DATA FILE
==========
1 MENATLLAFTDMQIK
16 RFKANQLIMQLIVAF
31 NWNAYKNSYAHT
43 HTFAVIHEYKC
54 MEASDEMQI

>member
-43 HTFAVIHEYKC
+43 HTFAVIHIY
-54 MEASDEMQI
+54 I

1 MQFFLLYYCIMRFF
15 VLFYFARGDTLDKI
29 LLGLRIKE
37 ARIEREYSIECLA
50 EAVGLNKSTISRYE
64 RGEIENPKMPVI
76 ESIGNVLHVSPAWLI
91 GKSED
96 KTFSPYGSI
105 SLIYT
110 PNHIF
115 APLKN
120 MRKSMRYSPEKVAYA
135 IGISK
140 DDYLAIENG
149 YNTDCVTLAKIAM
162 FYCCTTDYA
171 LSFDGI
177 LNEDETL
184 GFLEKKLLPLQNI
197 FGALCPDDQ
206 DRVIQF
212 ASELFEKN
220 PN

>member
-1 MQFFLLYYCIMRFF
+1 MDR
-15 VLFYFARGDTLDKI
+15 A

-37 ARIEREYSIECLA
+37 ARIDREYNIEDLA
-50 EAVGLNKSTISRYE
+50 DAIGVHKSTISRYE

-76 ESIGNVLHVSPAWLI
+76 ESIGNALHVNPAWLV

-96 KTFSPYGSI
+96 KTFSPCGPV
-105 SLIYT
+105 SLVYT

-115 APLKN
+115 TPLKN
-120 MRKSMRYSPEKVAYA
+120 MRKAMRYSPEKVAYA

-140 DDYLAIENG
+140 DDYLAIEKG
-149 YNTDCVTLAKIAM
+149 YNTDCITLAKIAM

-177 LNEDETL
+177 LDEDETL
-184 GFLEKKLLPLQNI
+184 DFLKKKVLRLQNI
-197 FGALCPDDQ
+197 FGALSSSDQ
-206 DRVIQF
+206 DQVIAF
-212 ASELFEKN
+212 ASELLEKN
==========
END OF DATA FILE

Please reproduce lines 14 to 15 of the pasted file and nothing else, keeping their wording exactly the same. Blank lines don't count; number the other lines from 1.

37 ARIEREYSIECLA
50 EAVGLNKSTISRYE